Seed
Vegetative Growth
Flowering Plant

Perennial Ryegrass

Grass

(Lolium perenne)

Perennial ryegrass is the most commonly grown productive grass in the UK, used particularly for livestock grazing and forage. It has been the subject of plant breeding for over 60 years, ensuring there are a wide range of perennial ryegrass varieties available commercially.

Uses

Used for silage, haylage, hay and grazing.

Persistence

This is a long term species, the most persistent of the ryegrasses, usually lasting up to 6 years. After which productivity may start to drop off and native weed grasses may creep into the sward.

Strengths

Perennial ryegrass is the most persistent ryegrass, lasting up to 6 years. It lasts considerably longer than the higher yielding Italian and westerwolds ryegrasses. It’s flexible in use, because it can be grazed or cut and made into silage, haylage or hay later in the season. Many varieties are bred especially for their palatability and digestibility. Varieties that seed later in the season are best for grazing.

Frost Tolerance

Perennial ryegrass will withstand most frosts throughout the winter.

Yield

13t of dry matter per ha

Sowing Rate Advice

12kgs per acre / 30kg per ha

Pure stands of perennial ryegrass are not uncommon, be aware ryegrass is aggressive if adding into traditional environmental mixtures.

Ideal Sowing Time

Ideal times are April to September when there is adequate moisture for establishment.

Management

Cutting for silage will depend on the heading date of the plant, each ryegrass species is different in terms of its maturity. Generally most perennial ryegrasses fall into intermediate or late varieties. Intermediate varieties will head around the last week of May. Late varieties will head in early June. As the plant starts to mature and develop a seed head the quality of the forage (D-value) will decline. A D-value between 67-70 will provide good quality forage, which equates approximately to 25-50% ear emergence. When the plant is cut will depend on the type of stock the forage is to be fed to. Some stock require a lower quality, stemmier silage such as dry cows, while growing young stock require a higher quality forage. Perennial ryegrass normally provides 2 cuts on good ground, or a cut and aftermath grazing depending on the mixture. This species produces more leafy tillers from the base of the plant than other ryegrass species, which means produces a better, thicker grazing sward. Grazing the sward in mid to late autumn is important because it stops the crop going into the colder winter temperatures in a upright leafy state, where it can be affected by hard frosts. Grazing also allows the base of the sward to be cleaned out by the livestock and fresh growth encouraged early next spring. Perennial ryegrass is susceptible to the usual pests and diseases found in ryegrass, including mildew and ryegrass mosaic virus. Modern varieties have good disease resistance scores, which can be found on the recommended list.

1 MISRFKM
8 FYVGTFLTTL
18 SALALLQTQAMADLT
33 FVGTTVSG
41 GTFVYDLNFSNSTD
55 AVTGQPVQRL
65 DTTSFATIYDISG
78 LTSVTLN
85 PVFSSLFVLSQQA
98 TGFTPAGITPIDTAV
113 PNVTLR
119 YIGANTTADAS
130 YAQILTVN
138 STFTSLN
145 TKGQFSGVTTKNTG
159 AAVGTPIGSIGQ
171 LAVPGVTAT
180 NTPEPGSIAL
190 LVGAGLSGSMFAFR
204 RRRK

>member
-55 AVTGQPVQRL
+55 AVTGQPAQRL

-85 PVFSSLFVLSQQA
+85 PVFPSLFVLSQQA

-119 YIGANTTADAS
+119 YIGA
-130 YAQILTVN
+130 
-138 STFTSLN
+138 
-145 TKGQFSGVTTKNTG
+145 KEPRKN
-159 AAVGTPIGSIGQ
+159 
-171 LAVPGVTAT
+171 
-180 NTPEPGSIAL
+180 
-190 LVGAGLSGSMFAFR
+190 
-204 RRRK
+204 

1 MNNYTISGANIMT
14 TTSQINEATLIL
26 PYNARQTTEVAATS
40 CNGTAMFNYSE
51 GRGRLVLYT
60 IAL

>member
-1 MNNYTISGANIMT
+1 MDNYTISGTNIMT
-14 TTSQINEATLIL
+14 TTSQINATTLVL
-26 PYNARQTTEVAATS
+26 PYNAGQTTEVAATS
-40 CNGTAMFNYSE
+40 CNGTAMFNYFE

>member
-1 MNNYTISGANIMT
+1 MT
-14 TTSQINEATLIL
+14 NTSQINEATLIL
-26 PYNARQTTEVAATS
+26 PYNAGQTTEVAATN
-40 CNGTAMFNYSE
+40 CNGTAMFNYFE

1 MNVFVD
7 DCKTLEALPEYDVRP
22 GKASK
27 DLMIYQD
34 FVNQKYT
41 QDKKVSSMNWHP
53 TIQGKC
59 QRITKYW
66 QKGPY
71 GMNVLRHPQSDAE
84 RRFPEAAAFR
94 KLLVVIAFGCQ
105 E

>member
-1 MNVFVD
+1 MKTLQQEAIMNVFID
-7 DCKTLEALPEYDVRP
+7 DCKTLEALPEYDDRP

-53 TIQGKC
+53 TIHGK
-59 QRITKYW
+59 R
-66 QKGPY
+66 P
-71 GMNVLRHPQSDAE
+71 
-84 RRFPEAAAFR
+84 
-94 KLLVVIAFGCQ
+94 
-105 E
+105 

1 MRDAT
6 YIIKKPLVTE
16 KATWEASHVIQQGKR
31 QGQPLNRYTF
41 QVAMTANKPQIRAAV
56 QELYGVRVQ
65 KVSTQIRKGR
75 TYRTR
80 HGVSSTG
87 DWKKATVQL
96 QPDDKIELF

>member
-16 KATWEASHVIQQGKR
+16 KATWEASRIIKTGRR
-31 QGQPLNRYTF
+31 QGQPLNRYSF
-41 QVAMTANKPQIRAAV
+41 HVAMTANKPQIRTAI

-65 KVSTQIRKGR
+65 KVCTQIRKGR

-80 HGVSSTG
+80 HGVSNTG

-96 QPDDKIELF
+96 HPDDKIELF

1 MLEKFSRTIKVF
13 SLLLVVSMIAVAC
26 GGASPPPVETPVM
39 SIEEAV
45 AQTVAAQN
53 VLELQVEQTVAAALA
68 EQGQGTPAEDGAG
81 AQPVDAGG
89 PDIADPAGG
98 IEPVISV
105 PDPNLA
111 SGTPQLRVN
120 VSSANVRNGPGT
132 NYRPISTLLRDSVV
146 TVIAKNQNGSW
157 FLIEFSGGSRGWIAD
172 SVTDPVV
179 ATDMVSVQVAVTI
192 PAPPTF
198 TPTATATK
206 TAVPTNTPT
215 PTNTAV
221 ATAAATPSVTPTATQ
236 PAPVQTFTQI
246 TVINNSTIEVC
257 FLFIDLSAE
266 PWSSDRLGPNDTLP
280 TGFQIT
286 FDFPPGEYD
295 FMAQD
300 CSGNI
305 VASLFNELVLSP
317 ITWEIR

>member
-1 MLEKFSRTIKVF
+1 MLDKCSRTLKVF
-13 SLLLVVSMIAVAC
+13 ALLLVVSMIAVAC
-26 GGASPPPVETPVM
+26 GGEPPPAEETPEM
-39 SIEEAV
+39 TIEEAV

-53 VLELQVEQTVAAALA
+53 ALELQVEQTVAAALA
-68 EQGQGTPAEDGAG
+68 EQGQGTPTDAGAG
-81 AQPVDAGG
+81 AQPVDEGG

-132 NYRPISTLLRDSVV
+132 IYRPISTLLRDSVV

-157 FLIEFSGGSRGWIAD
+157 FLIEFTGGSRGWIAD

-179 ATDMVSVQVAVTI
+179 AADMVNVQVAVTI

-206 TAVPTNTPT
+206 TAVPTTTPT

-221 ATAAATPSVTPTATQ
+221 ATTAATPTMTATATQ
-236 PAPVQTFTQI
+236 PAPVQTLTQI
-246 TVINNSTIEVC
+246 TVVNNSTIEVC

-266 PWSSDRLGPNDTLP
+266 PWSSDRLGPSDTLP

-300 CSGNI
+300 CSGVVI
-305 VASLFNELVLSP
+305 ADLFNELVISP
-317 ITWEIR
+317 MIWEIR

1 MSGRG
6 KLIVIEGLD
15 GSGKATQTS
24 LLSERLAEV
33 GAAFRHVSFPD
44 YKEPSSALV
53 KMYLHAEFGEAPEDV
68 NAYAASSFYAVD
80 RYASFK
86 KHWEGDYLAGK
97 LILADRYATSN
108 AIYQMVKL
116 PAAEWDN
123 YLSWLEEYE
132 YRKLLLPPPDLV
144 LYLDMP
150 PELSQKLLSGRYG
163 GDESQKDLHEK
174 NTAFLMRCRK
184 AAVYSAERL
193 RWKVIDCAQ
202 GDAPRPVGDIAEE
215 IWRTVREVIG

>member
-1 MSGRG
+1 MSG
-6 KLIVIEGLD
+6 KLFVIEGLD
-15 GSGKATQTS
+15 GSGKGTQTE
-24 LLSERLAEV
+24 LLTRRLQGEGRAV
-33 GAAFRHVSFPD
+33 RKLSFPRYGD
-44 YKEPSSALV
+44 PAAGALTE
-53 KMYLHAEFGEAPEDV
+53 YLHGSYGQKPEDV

Distinguishing characteristics

Seed

Seed
This is a thin, narrow seed. It has a smooth, sometimes papery, shiny texture. It is 5mm in length.

Vegetative State

Flowering Plant

Flowering Plant
This species is dark green and glossy in appearance, forming dense tufts as it develops. The underside of the leaf is smooth and glossy, with the top side being slightly rougher, both are hairless. The younger leaves are folded in the sheath before they extend, unlike IRG which are rolled in the sheath. The ligule is up to 2 mm in length. Basal leaf sheaths are smooth, with the base of each culm pink to red in colour. Its inflorescence can be from 4-30cm long, notably with awnless spikelets, they are arranged along opposite sides of the axis. It can reach a height from 10 - 90 cm in height.

Additional Info

Flowers May - September. Average seeds per kg - 600 000. Modern plant breeding has produced tetraploid ryegrass varieties. With double the number of chromosomes of the standard diploid varieties, they have different characteristics. Tetraploid ryegrasses are highly palatable which leads to higher voluntary intakes and so are of great value in seeds mixtures, they can also be larger fleshier, high yielding plants. However, they tiller less than diploids and this means that they do not cover so much ground, leaving more soil showing. Nor are they as persistent. For these reasons, tetraploids should be favoured more in silage leys, where they contribute to yield. Late diploid varieties are normally the base of a long term grazing mixture. Generally intermediate ryegrass varieties head in the 3rd and 4th week of May. While late varieties head during the 1st and second weeks of June.

Works well with

Perennial ryegrass can be combined with several species. It works well with white clover, to create a more drought tolerant, higher protein grazing forage. New thinking on diverse systems is also including other species in perennial ryegrass swards such as chicory or plantain (ribgrass).

You can find Perennial Ryegrass in the following mixtures